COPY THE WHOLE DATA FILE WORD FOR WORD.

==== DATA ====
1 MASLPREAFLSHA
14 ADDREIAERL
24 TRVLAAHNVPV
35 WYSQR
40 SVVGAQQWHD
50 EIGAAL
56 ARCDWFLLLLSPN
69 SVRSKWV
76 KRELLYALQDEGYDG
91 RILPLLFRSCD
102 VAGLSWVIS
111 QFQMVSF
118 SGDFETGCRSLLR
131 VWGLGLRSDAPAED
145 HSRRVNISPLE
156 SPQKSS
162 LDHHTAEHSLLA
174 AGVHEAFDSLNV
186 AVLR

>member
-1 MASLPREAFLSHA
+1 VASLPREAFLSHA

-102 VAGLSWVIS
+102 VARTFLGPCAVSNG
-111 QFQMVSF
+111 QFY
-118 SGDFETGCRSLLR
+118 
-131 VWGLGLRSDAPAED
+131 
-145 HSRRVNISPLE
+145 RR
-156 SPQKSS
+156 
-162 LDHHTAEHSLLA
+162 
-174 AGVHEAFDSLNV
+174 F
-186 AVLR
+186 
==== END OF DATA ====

1 MASLPREAFLSHA
14 ADDREIAERL
24 TRVLAAHNVPV
35 WYSQR
40 SVVGAQQWHD
50 EIGAAL
56 ARCDWFLLLLSPN
69 SVRSKWV
76 KRELLYALQDEGYDG
91 RILPLLFRSCD
102 VAGLSWVIS
111 QFQMVSF
118 SGDFETGCRSLLR
131 VWGLGLRSDAPAED
145 HSRRVNISPLE
156 SPQKSS
162 LDHHTAEHSLLA
174 AGVHEAFDSLNV
186 AVLR

>member
-1 MASLPREAFLSHA
+1 VASLPREAFLSHA

-102 VAGLSWVIS
+102 VARTFLGPCAVSNG
-111 QFQMVSF
+111 QFY
-118 SGDFETGCRSLLR
+118 
-131 VWGLGLRSDAPAED
+131 
-145 HSRRVNISPLE
+145 RR
-156 SPQKSS
+156 
-162 LDHHTAEHSLLA
+162 
-174 AGVHEAFDSLNV
+174 F
-186 AVLR
+186 